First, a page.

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Apple Opens Up To Third Party iPhone Apps

Many developers will have picked up on the news that Apple has announced that third-party software engineers will be able to create apps for the iPhone in the near future. This is somewhat of a U-turn from Apple’s previous position where the company insisted that third-party development could open the door to security risks for both the device itself and the operator networks it works within.

Many developers will have picked up on the news that Apple has announced that third-party software engineers will be able to create apps for the iPhone in the near future. This is somewhat of a U-turn from Apple’s previous position where the company insisted that third-party development could open the door to security risks for both the device itself and the operator networks it works within. That said, the SDKs will not be released until next year, so you had better choose something else for your Christmas stocking.

Looking further afield, I notice that last week the Open Mobile Terminal Alliance published a paper on handset security with the intention of, “Exploring potential threats to mobile platforms and providing guidance on best practice.” As it turns out, there’s a lot more to consider when trying to strike a balance between creating open mobile platforms and guaranteeing security and privacy – so Apple’s final direction and position on this issue will be a compelling story to follow.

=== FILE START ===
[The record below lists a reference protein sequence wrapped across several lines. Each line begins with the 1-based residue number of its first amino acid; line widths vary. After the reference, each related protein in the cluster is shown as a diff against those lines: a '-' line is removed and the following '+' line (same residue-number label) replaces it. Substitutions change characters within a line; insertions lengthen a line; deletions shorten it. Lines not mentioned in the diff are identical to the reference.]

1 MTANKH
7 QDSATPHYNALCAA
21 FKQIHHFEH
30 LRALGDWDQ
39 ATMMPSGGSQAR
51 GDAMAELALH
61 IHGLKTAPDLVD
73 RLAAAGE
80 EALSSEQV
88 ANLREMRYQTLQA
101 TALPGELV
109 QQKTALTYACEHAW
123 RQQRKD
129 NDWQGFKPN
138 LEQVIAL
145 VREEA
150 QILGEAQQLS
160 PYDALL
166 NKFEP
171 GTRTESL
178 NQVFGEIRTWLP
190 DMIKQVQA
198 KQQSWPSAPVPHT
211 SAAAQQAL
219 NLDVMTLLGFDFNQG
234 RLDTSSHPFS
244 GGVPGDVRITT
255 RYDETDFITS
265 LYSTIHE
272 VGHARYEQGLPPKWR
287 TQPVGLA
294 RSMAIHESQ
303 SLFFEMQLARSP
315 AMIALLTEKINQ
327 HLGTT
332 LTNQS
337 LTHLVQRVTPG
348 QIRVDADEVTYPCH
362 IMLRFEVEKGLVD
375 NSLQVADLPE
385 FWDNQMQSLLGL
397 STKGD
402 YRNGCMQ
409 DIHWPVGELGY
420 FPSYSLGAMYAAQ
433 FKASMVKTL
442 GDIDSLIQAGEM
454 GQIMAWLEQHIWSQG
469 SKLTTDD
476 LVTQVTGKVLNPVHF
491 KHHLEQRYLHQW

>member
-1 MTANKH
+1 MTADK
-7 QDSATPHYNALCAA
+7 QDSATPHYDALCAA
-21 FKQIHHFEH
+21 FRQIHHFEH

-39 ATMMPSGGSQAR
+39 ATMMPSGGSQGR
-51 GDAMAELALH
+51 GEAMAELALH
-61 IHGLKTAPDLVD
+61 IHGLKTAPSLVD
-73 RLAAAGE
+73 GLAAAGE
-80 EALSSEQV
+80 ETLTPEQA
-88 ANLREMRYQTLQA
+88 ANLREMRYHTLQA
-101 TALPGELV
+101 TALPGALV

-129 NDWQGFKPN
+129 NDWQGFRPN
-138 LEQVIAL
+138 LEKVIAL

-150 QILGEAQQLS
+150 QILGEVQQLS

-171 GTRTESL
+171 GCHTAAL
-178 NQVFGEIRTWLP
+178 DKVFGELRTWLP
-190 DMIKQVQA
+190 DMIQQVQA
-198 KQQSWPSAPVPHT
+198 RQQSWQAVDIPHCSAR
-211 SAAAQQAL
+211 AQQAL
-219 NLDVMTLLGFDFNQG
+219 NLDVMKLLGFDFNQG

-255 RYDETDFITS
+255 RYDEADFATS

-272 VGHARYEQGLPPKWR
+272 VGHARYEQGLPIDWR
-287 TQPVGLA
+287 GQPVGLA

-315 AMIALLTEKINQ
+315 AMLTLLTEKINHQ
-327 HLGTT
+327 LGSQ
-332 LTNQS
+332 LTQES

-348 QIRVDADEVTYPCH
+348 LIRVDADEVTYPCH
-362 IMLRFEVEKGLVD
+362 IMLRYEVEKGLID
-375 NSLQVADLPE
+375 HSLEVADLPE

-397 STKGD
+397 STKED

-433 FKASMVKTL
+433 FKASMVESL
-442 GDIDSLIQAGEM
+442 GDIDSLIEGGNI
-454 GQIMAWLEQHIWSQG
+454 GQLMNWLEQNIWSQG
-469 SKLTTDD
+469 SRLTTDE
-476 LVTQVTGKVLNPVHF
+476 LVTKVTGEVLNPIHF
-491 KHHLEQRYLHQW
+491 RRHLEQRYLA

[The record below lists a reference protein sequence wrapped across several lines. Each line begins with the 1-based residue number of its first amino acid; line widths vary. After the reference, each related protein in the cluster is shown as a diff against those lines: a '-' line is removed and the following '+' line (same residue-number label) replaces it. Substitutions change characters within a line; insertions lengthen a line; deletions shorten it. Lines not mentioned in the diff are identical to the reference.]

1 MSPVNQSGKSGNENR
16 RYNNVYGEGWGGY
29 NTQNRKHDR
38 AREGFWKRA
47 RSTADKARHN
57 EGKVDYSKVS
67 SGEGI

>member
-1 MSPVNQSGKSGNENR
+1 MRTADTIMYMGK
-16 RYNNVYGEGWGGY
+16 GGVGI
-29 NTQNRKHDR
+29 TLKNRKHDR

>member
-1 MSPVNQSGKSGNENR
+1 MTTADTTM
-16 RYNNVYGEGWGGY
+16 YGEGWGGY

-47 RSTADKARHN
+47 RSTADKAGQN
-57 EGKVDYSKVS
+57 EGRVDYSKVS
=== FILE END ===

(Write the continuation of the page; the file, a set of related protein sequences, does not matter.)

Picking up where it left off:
For a third-party opinion on third-party development I spoke to Antony Edwards, VP of developer product marketing for Symbian. “It's certainly not easy to create an open platform for mobile application development. Developers demand freedom and we need to give it to them so that they can be innovative and produce compelling applications. At the same time we also have to ensure that consumers continue to have the faultless experience they are used to on mobile devices and that the security of the operators’ networks can't be compromised. It's not a surprise that Symbian OS is one of the very few operating systems that even attempts to provide an open platform outside of the traditional PC world.

“We have always been about being an open platform, it's our DNA, so we've been working hard on this since the beginning through Symbian Signed and our Platform Security architecture. We’re also constantly talking to developers, enterprises, consumers, OEMS and network operators to understand how we can provide an even better experience. But it's not easy and we think that many within the indusrty have a lot of catching up to do,” said Edwards.

So as the third-party application ecosystem evolves, will Apple provide us with the right tools for the job – or will it all turn sour. Watch this space.